EXAMPLE 27

Flow 7000 cells (31010 cells) were suspended in 1.0 l of Eagle's medium containing 10% calf serum, and, after adding phytohemagglutinin at a final concentration of 50 μg/ml, cultured at 37 C. for 48 hours in a 5% CO2, 95% air atmosphere. The supernatant of the culture medium was subjected to the procedures in Example 26 for purification of CBX3, and 0.1 mg of CBX3 was obtained. The total activity of the obtained CBX3 was 3,100 units.

EXAMPLE 28

Bovine lymphocytes (51010 cells) were suspended in 10 l of Eagle's medium containing 10% calf serum, and cultured at 37 C. for 48 hours in a 5% CO2, 95% air atmosphere. Thereafter, the supernatant of culture medium was subjected to the procedures in Example 26 for purification of CBX3, and 0.1 mg of purified CBX3 was obtained. The total activity of the obtained CBX3 was 1,700 units.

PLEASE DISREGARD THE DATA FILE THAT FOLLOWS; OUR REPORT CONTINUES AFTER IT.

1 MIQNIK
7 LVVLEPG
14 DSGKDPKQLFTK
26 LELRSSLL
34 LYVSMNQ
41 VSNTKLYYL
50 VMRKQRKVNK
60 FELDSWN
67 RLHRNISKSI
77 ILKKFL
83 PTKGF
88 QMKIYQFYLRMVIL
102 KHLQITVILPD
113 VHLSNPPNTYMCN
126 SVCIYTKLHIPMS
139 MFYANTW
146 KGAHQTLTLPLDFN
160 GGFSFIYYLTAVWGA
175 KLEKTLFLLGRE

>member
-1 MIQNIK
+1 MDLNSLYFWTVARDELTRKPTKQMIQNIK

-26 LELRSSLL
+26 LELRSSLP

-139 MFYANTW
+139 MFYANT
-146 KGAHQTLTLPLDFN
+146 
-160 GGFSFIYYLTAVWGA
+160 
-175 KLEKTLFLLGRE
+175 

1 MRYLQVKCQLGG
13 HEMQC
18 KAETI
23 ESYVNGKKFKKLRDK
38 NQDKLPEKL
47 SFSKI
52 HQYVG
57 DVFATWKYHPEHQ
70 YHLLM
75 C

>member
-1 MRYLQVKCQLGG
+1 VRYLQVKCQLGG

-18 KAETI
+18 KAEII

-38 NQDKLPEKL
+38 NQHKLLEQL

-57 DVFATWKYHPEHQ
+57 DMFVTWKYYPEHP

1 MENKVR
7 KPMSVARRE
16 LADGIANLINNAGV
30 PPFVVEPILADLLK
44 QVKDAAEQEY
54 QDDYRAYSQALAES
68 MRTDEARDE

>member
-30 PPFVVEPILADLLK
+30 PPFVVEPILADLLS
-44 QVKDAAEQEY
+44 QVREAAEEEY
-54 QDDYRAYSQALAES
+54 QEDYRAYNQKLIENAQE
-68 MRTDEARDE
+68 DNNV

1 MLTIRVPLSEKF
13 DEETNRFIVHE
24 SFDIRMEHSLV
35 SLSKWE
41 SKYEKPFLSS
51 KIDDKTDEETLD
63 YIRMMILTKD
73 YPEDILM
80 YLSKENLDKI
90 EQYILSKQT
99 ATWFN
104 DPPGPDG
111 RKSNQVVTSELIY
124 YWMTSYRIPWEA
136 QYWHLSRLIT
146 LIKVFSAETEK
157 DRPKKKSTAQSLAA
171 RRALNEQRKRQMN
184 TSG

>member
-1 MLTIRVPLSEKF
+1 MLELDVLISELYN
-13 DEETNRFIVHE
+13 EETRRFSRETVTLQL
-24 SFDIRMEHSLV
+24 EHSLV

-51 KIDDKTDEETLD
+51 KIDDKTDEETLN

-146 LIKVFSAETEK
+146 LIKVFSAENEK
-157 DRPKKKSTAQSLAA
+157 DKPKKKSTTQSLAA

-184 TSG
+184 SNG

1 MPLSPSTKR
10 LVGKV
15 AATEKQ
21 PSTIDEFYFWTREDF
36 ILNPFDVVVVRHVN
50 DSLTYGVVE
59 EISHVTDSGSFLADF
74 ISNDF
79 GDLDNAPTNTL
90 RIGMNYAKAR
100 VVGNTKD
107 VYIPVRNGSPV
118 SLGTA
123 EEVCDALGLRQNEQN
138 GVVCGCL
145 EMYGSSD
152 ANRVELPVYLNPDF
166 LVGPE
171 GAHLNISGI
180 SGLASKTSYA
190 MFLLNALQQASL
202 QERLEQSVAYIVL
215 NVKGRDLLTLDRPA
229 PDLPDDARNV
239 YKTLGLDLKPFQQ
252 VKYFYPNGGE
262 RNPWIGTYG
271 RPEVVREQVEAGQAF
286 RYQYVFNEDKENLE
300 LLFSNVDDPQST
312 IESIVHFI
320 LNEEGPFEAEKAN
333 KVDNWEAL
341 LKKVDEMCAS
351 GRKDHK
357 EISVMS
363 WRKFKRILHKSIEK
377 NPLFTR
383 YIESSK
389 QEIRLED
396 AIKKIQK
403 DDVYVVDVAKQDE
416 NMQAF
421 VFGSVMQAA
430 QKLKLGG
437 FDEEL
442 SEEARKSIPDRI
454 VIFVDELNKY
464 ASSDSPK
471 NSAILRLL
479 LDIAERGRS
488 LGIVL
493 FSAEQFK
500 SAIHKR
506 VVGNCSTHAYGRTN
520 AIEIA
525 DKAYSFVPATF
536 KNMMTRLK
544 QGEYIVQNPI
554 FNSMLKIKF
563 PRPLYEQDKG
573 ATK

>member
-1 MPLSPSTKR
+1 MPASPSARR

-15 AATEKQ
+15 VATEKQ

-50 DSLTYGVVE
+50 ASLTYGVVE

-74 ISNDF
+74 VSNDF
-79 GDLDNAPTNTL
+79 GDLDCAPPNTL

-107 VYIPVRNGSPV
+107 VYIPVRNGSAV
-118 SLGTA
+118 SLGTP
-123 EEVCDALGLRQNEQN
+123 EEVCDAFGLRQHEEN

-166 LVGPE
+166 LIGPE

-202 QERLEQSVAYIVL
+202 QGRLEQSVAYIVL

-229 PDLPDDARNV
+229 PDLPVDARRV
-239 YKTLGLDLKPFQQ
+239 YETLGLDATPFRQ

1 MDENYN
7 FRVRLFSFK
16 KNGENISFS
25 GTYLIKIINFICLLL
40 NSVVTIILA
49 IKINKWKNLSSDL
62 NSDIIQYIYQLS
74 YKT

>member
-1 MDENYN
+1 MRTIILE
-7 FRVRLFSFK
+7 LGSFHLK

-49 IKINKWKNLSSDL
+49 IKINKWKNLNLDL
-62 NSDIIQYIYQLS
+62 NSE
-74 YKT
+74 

EXAMPLE 29

BALL-1 (51011 cells), which had been grown by cell culture, were suspended in 100 l of Eagle's medium containing 10% calf serum, and cultured at 37 C. for 48 hours in a 5% CO2, 95% air atmosphere. Thereafter, the supernatant of culture medium was dialyzed against 0.01M phosphate buffer (pH 7.2), and a fraction which was salted out with 40-80% ammonium sulfate was obtained. This fraction was dialyzed again against said phosphate buffer and then subjected to gel filtration using Sephadex G-100 to obtain a fraction with a molecular weight of 7,000-9,000. This fraction was adsorbed on phytohemagglutinin-conjugated Sephalose, and eluted with 0.01M phosphate buffer (pH 7.2) containing 0.5M N-acetyl-D-galactosamine. After removing the N-acetyl-D-galactosamine by dialysis, the dialyzed solution was applied to carboxymethylcellulose equilibrated with 0.05M Tris buffer (pH 8.0), followed by elution with 0.05M Tris buffer (pH 8.0) containing 0.5M sodium chloride, whereby 0.1 mg of purified CBX3 was obtained. The total activity of CBX3 obtained was 8,200 units and its isoelectric point was 8.0-9.2.